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Jayne Boulevard in Port Jefferson closed for repairs


Jayne Boulevard closed for repairs

Both lanes of Jayne Boulevard in Port Jefferson Station will be closed for construction work beginning today, according to the state Department of Transportation.

The work, which will continue until summer, will help complete the major reconstruction of the state routes 347 and 112 intersection, the DOT said in a news release.

Transportation officials said the construction will improve safety and mobility for about 71,000 drivers and includes new jug handles designed to reduce travel delays, fuel use and vehicle emissions.

Electronic road signs will alert motorists of the closings and they should use alternate routes to avoid delays, officials said.

For real-time travel information, motorists should call 511 or visit - DEON J. HAMPTON


Free Job Boot Camp classes start April 28

Unemployed Brookhaven residents can participate in training classes the town is offering to help them find jobs.

The fourth annual Job Boot Camp consists of eight classes providing employment seekers with resume, interviewing and networking training.

Classes will be on April 28, May 5, 12, 19 and 26, June 2, 9, and 16 at Brookhaven Town Hall, 1 Independence Hill in Farmingville from 5:30 to 8:30 p.m., officials said.

The free program is sponsored by the town's Division of Economic Development.

"People who are looking for a job or considering a career change need to use every advantage to move ahead in the workforce," Town Supervisor Edward P. Romaine said in a statement.

Last year, 70 businesses and more than 400 unemployed workers attended.

The program is for Brookhaven residents only, and space is limited. For more information, call 631-451-6563. - DEON J. HAMPTON



Proposed parking ban hearing today

Amityville Village plans to hold a public hearing today for a law that would restrict or ban street parking during weather emergencies.

The law would carry a fine of up to $500 in addition to tow charges and would require drivers to exercise some judgment. While the announcement of a state of emergency will be made through a variety of media outlets and municipal bulletin boards, "In cases where a state of emergency is obvious to a prudent person, no extraordinary notice shall be required," according to a draft of the measure released at a village board meeting earlier this month.

"The events of October of 2012 -- Sandy -- as well as this season demonstrate the need to secure the absolute right of our mayor, the police and fire department to regulate traffic and parking, and prohibit parking or standing on various streets" during a weather emergency, village attorney Richard Handler said. - NICHOLAS SPANGLER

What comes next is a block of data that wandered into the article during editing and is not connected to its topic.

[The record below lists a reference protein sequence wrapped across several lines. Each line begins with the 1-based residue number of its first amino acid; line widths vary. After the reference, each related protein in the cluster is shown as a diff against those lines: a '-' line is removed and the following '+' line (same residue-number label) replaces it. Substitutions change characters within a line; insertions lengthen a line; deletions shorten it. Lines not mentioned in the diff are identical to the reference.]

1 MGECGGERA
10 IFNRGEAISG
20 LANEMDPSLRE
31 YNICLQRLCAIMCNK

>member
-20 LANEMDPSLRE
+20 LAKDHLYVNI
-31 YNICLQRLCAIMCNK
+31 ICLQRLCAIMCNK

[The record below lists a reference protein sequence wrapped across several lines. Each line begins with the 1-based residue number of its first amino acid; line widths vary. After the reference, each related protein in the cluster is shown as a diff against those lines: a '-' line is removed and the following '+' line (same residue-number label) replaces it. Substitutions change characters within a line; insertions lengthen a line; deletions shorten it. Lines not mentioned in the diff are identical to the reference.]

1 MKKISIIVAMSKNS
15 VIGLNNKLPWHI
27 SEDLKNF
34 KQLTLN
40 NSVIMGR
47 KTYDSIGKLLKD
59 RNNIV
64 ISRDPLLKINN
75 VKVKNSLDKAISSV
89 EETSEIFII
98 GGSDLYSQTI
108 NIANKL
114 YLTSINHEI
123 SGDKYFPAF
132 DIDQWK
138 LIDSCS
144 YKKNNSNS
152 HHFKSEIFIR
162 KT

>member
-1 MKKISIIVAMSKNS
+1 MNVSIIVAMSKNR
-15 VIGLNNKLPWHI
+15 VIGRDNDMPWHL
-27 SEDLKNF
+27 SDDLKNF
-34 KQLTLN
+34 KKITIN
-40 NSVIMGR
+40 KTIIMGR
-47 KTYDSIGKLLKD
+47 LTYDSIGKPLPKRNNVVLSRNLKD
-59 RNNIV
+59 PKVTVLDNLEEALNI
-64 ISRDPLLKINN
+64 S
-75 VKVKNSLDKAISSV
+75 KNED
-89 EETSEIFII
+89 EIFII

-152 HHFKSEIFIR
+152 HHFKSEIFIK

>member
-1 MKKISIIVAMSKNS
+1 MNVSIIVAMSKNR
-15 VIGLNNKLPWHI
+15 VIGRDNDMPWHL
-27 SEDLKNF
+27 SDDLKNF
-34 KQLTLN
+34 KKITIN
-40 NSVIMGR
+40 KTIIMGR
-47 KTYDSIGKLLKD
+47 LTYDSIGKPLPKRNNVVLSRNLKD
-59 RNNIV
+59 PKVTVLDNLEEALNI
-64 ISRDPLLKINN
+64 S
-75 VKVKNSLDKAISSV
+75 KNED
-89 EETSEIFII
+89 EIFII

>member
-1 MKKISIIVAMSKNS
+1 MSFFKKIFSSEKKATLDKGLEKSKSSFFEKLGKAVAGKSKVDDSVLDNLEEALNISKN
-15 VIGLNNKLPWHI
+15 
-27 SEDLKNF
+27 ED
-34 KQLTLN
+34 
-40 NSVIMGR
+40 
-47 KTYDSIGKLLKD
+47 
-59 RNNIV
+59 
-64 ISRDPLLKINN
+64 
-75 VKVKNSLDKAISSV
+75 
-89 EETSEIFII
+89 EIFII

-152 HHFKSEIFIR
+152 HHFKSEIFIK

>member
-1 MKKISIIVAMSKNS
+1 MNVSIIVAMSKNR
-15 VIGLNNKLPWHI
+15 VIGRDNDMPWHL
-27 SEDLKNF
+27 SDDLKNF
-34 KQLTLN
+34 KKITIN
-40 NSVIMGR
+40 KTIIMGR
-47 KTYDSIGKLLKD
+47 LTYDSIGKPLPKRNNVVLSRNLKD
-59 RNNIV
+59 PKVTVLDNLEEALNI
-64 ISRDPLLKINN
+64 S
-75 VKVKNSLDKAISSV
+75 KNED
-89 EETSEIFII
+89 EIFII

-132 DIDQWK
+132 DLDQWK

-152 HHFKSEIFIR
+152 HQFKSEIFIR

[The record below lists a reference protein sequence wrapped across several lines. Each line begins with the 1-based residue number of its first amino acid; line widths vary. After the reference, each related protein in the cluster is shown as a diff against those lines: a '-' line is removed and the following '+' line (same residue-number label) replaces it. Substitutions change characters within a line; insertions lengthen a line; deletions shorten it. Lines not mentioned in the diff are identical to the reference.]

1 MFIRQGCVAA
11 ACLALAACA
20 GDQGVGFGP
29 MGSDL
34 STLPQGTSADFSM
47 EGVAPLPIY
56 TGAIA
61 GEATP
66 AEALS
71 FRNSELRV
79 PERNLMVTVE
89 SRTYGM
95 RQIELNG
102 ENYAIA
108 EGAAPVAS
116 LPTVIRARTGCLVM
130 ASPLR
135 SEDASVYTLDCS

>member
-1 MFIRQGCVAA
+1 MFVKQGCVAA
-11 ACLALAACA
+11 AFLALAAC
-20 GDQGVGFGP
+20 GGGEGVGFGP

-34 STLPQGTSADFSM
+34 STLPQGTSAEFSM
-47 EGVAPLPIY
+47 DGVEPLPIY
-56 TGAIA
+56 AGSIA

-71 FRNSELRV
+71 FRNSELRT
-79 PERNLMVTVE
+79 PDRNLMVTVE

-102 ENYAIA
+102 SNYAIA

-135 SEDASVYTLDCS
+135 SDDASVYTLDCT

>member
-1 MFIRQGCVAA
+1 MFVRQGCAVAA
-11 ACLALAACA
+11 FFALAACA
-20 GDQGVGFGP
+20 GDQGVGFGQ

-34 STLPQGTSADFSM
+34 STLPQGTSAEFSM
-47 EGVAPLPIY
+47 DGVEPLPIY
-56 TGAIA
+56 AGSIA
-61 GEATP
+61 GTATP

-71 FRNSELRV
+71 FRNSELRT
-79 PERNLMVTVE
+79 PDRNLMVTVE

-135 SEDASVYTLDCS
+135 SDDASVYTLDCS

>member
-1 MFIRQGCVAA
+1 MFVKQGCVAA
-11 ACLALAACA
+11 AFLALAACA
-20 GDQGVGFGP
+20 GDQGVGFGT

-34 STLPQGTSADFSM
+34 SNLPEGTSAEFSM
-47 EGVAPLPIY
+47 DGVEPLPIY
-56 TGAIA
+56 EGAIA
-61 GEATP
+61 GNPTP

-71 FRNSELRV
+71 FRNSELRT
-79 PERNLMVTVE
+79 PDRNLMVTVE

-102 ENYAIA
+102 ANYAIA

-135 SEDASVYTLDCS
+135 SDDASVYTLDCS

Narcan training session tonight

The Suffolk County Police Department's Second Precinct and Drug Free Long Island are hosting a drug awareness and Narcan training session on Tuesday at the South Huntington Public Library at 145 Pidgeon Hill Rd. in Huntington Station.

The session is at 6:30 p.m.

Janice Talento, founder of Drug Free Long Island, said the goal is to bring awareness about the drug epidemic on the Island: "We try to give parents the necessary tools whether their child is a drug addict" or they need help working to keep their child from taking drugs.

Organizers said the presentation is designed to support the community by empowering individuals with the knowledge of how to save a life.

Those who attend are encouraged to bring unwanted, unused, or expired medications for proper disposal; but not liquids or syringes.

The session is open to the public based on availability, but there are limited spots, so RSVP to: or call 516-203-7486. - DEBORAH S. MORRIS



Library to offer series on town's history

The Smithtown Library plans to offer a series of programs this year that delve into aspects of the town's 350-year history.

Programs will be offered at each of the library's four branches, covering topics from historic children's games and the early history of Nesconset to Smithtown's historic sites and an author's talk with local historians, organizers said.

"This is the library's way of showing its support and participation in the 350th anniversary celebration," said Robert Lusak, Smithtown Library director, adding that librarians set up their own in-house committee to determine which informative programs to hold.

The Commack branch will host the next scheduled event tomorrow on the prestigious, early 20th century Vanderbilt Cup Races that drew crowds of spectators, helping to lead to the development of the Long Island Motor Parkway. The presentation will be made by Howard Kroplick and Al Velocci co-authors of the book "The Long Island Motor Parkway."

Lusak said the library district also has a Long Island history collection filled with early Smithtown history books, historical documents and maps.

"One of the services that we do provide to our community is our materials and programs that everyone can benefit from," said Lusak. "We're a community resource center, and what better place than the Smithtown Library to learn about the early history of Smithtown?"

For more information, go to or call 631-360-2480. - LAUREN R. HARRISON



Boat tours of bay houses start May 31

Boat tours of historic bay houses built on marshland off Freeport will be offered this spring.